At Botanique, Cécile Massart presents an exhibition inspired by radioactive waste management that is also an invitation to construct a nuclear culture.
Since 1994, Cécile Massart has been interested in our forced cohabitation with nuclear waste. She is not an activist; she is an artist, citizen, and sentinel. Like this complex and emotionally charged issue, her work is polymorphous; it includes sculptures, engravings, films, videos, and installations. In 2000, her work was exhibited at the Electrabel headquarters in Antwerp. She invited the public and the authorities to come together to create a nuclear culture and arranged to have another meet-up in 2020. The time has now come.
What can art bring to the debate about nuclear waste management?
Cécile Massart: I think art has a very important role to play. When I first found out about the potential dangers of nuclear waste, I was shocked and felt terrible for the people who were exposed to it. But I had to put my feelings to one side. I thought of talking to the agencies involved in waste management straight away, but before I started having discussions about it, I wanted to understand the subject and see what projects were happening at an international level. If you come at something with fixed ideas, the door closes. Currently, burying the waste is the only solution. In the beginning, we dumped it in the sea close to the coast. Then, that was banned. We decided to bury the highly radioactive waste very deep underground.
No doubt there will be other solutions in the future, but safety must be guaranteed from today. We decided that we could not keep the dangerous waste at the surface. In numerous countries, huge works are about to begin. In my artwork, I strive to interpret these sites within the landscape, and to question things. There is a whole code of symbols to be invented together with artists, scientists, and philosophers, and other types of actor that do not yet exist. An artist who continues to take an interest in such questions could perhaps be called an artist-guardian, opening a door to another world.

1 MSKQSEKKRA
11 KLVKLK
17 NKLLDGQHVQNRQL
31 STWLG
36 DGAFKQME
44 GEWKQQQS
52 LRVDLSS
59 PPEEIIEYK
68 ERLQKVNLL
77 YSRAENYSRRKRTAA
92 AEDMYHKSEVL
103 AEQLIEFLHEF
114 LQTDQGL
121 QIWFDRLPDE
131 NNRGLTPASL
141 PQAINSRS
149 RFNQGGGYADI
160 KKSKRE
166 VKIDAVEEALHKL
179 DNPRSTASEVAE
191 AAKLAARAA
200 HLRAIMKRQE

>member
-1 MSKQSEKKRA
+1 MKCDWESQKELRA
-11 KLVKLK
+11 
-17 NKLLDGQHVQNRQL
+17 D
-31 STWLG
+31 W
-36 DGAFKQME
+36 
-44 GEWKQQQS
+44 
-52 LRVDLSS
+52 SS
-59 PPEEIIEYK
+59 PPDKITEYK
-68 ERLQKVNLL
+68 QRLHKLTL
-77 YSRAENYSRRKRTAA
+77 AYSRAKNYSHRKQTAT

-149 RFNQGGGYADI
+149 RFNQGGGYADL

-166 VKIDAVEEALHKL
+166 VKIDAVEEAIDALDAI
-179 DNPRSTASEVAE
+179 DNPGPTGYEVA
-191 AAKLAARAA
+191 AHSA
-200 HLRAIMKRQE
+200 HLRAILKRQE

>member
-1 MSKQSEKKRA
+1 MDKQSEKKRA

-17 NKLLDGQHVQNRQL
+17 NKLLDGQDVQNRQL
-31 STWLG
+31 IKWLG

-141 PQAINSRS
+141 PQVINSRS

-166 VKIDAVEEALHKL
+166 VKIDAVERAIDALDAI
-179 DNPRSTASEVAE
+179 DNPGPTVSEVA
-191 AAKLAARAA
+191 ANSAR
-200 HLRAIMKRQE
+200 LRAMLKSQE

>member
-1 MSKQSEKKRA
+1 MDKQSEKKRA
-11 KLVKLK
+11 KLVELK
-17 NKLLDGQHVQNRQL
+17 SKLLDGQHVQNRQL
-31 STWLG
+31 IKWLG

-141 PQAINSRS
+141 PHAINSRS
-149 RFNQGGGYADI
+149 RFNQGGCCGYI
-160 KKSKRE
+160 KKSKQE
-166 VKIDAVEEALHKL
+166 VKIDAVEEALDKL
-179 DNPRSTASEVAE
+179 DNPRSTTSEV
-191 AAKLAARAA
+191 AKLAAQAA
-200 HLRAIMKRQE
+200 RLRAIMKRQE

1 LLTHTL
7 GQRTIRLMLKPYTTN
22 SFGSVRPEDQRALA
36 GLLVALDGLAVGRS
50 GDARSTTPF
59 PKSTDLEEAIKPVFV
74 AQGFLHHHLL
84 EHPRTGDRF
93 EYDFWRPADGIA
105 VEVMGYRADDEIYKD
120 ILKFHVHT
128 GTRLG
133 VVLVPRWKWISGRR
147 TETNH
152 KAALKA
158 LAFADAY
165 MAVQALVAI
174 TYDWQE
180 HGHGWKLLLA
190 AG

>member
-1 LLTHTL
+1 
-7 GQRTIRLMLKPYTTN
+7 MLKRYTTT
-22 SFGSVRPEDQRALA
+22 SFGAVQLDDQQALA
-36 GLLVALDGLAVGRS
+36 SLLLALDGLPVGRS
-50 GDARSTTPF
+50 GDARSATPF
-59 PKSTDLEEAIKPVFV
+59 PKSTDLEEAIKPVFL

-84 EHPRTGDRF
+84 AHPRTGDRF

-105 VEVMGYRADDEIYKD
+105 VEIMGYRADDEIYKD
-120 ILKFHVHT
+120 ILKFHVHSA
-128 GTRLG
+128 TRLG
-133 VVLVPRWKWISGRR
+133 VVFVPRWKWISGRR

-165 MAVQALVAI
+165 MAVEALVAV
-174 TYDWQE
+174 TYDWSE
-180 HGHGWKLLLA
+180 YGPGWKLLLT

How did you become interested in those issues?
Massart: Between 1982 and 1992, I worked with pixels, exploring the intangible image. My background is in engraving. I saw how the arrival of computers shattered the old techniques. I saw the Commodore come and go, and then the Amiga. I have seen how media become obsolete and the speed with which other technologies emerge and take over the market.
In 1992, I saw a programme on TV about the Soulaines nuclear site in France. It was a neighbour who told me about it. They said it reminded them of my work. Coloured squares were used to show the half-life or rate of decay of nuclear waste. I was amazed by this colour code, which went from red to green depending on the level of radioactivity. I was stunned and shaken to the core; it was the first time that I had heard about how dangerous this waste is. I tried to find out who was in charge of these issues in Belgium. I phoned the Ministry of Energy and I was told that ONDRAF/NIRAS was responsible for such matters. I went to see them, without knowing exactly what I wanted to ask them. I didn't have the vocabulary. I just knew that I wanted to understand.
You use a very diverse range of approaches and media.